Play Live Radio
Next Up:
0:00
0:00
Available On Air Stations
Identity & Community

Are Local Prosecutors to Blame for Failure to Prosecute Police?

David_Harris.jpg
David Harris
/

The public outcry over the killings of Michael Brown and Eric Garner, two unarmed black men, at the hands of white police officers continues to spark protests around the country. 

One of the many legal aspects being called into question in these instances is the role of local prosecutors taking the cases to grand juries. Pitt Law Professor David Harris examines the part that local prosecutors have played in these cases.

Harris says that local prosecutors often have ties to police departments, thus producing a possible conflict of interest. Although sometimes local prosecutors do indeed prosecute police, Harris acknowledges that concerns about impartiality are justifiable.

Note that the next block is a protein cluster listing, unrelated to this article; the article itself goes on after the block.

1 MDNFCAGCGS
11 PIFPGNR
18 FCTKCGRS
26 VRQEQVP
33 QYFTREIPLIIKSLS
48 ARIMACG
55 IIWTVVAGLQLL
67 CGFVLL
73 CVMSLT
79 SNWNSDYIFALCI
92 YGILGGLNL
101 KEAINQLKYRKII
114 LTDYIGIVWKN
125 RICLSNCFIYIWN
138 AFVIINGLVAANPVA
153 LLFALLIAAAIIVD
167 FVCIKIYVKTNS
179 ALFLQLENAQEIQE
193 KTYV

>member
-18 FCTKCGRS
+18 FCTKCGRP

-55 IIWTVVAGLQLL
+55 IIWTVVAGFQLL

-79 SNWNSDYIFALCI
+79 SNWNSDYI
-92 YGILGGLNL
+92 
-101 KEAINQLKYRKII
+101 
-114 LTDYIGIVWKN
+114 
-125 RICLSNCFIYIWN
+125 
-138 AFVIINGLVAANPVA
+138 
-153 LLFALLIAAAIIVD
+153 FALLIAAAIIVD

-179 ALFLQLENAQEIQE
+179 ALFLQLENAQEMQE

Other routes -- like an independent review board -- can bring in a greater degree of impartiality, but they’re not a perfect option either because, Harris explains, charging police is difficult not just because of the impartiality problem.

More than any other factor is the thorny question of whether police force is justified that makes charging police so difficult, according to Harris.